The suspect was armed with a pistol and large capacity magazine, an assault rifle, a flak jacket and gas masks, Farrer said.

“He came with an ill intent,” he said.

Four tactical SWAT teams were among the departments that responded to the scene. They helped move families from their homes in the early morning hours Friday as police set up a perimeter and searched for the suspect, Farrer said.

Hundreds of people gathered in a Pendleton church Friday night for a vigil in honor of Shull, the man shot dead in his car, CNN affiliate WXIN reported.

Earlier in the day, Shull’s wife Noelle told WXIN she is at a loss for answers.

“Why? What was the purpose in this man shooting my husband who was only trying to come home?”

John Shull was a business owner and a volunteer in the Kiwanis club, Pendleton police added.

The shootout also led to the death of an Anderson canine officer named Kilo.

“When Officer Dulworth was shot, Kilo, in the midst of the surrounding gunfire and reacting to the loss of his handler, mistook one of the officers as an aggressor and attacked him, biting him several times,” Anderson police said in a statement. “The officers found themselves faced with a confused K-9 and an armed suspect firing upon them.”

Police said officers were forced to shoot Kilo during the chaos.

Kilo followed his instinct to protect his handler to the very end, police said.

Kilo had been partnered with Dulworth since 2010. He was the first Anderson police dog to die in the line of duty.

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Former New Albany Indiana Police Officer Charles Bowman Arrested And Charged With Child Abuse And Neglect – Girlfriend’s 2 Year Old Had Skull Fracture, Bruises Everywhere, And A Black Eye

July 25, 2012

LOUISVILLE, KENTUCKY – A former New Albany, Ind. police officer has been arrested and charged with child abuse in Bullitt County, Ky.

Earlier this month, police arrested Charles Bowman. Police say he physically abused his girlfriend’s 2-year-old son.

“He was charged with child neglect and abuse. The mother was also charged with the same thing,” said Lt. Scotty McGaha, with the Bullitt County Sheriff’s Office.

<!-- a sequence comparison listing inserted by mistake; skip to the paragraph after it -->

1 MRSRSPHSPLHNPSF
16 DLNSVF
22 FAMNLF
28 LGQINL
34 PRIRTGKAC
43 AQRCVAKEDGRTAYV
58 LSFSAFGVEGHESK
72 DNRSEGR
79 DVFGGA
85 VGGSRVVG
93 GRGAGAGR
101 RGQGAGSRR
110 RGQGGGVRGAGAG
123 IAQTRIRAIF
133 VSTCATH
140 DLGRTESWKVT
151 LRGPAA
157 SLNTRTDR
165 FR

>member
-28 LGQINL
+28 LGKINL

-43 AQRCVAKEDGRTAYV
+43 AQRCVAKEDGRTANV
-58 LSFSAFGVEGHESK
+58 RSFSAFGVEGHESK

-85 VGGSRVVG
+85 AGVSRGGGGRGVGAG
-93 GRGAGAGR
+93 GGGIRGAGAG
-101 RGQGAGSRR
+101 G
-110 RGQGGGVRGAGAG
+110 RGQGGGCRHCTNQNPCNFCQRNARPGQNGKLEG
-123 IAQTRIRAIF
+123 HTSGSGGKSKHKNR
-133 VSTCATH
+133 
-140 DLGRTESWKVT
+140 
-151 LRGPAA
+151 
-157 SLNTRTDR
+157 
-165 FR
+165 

Lt. McGaha described some of the child’s injuries. McGaha said, “The child had a skull fracture, had bruising, had a black eye, had bruising throughout the body.”

And police got involved after an employee at the child’s daycare noticed bruises and contacted child protective services.

“We have a check system in place for every child that enters our center,” said Lettisha Coleman, Director of Today’s Kids in Shephardsville. Coleman made the call to child protective services. She can’t comment on the case, but said they keep a daily journal for every child and that helps spot signs of abuse.

“We are trained to spot the abuse and know where things and places that aren’t suppose to be bruised,” said Coleman.

Meanwhile, police say medical experts have confirmed this was no accident.

The 2-year-old child is expected to make a full recovery. He has also been removed from the home and placed with relatives.

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Nutcase Indianapolis Indiana Police Officer Charged With Stalking After Four Hour Valentine’s Day Stand-Off – Violated Restraining Order 26 Times, Followed Victim In Police Vehicle, Threatened To Kill Himself

July 21, 2012

INDIANAPOLIS, INDIANA – In the five months since he held fellow police at bay in a Northside park, Craig Ratcliff’s life has remained in upheaval.

He’s been on paid administrative leave since Valentine’s Day, when SWAT negotiators spent four hours convincing the Indianapolis Metropolitan Police Department patrolman to come down from a hill in Tarkington Park without harming himself. He underwent court-ordered therapy for psychological stress, and attempted suicide, court documents say, taking an overdose of pills on March 27.

Also during the past five months, Ratcliff has continued to stalk and harass a woman who has been the object of his obsession for years, according to Marion County prosecutors who charged him Thursday. He faces three felony counts of stalking, one misdemeanor count of battery and 26 misdemeanor counts of invasion of privacy.

Ratcliff, 54, was held Thursday in the Marion County Jail. He has been placed on unpaid leave, said IMPD Sgt. Linda Jackson, pending the outcome of the criminal proceedings and an internal investigation. Asked the amount of money Ratcliff received during his leave, Jackson said she would look into it; she had not provided a figure by late Thursday.

Investigators in February would not say what triggered the incident in Tarkington Park, but the affidavit released Thursday by the Marion County Prosecutor’s Office made clear that it pertained to Ratcliff’s relationship with a woman named Miguelina Reyes.